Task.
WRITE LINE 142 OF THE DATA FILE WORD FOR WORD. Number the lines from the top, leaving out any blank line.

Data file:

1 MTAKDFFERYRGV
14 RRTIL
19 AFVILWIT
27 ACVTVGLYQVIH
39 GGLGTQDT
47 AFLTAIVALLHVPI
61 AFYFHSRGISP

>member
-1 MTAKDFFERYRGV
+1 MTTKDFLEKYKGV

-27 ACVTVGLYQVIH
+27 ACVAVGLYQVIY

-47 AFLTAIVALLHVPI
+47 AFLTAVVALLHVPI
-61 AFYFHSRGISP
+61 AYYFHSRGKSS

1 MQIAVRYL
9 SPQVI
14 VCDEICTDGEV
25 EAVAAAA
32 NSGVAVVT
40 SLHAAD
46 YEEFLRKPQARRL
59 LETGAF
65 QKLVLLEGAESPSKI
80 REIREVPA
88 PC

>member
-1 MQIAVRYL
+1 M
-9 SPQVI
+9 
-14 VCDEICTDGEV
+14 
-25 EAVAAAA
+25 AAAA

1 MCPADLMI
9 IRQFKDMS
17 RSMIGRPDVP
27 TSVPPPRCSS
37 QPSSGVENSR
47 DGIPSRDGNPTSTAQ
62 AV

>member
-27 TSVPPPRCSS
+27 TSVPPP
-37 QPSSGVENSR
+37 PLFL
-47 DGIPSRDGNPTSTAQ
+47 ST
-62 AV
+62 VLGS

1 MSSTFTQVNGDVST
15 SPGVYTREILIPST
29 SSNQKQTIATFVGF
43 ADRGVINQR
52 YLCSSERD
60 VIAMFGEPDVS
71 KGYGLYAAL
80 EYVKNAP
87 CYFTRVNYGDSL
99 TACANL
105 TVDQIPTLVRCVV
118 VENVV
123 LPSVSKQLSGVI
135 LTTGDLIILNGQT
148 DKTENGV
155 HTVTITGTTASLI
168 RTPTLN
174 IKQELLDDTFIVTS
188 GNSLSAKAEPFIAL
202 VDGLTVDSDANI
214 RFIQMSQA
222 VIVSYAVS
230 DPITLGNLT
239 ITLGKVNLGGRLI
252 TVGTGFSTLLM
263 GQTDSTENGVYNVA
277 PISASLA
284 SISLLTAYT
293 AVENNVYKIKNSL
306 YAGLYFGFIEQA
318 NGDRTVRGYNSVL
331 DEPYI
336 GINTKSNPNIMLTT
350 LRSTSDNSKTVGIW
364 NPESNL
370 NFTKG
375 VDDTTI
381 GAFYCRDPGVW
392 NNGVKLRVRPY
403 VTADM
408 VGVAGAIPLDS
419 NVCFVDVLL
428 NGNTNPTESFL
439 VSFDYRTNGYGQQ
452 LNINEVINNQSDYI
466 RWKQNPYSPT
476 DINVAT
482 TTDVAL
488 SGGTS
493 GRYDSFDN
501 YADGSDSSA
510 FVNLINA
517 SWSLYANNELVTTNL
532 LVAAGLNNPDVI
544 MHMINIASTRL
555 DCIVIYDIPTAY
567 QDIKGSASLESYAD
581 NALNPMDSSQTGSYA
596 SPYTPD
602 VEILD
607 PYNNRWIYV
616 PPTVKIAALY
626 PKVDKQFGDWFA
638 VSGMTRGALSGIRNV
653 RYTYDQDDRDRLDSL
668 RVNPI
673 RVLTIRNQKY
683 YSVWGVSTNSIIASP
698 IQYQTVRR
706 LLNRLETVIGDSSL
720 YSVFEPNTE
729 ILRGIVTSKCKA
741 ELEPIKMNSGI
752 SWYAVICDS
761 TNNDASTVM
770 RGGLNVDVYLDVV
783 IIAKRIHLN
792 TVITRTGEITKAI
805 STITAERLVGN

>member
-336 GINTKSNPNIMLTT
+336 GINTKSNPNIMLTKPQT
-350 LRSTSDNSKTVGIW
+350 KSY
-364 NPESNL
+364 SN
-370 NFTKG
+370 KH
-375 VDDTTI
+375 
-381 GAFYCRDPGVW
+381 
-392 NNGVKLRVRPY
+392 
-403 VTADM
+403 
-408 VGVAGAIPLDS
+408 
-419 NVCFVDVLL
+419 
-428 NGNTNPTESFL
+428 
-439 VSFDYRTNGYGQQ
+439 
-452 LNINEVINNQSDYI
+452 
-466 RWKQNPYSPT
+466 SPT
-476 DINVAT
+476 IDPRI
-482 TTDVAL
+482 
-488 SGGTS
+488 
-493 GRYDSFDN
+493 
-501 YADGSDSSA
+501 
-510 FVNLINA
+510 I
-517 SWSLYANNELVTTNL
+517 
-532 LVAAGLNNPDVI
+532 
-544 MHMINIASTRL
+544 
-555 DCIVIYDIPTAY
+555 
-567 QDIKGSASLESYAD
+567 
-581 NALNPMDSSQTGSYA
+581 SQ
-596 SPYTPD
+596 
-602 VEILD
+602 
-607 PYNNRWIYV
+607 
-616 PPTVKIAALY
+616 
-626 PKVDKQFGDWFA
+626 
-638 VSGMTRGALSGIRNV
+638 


+375 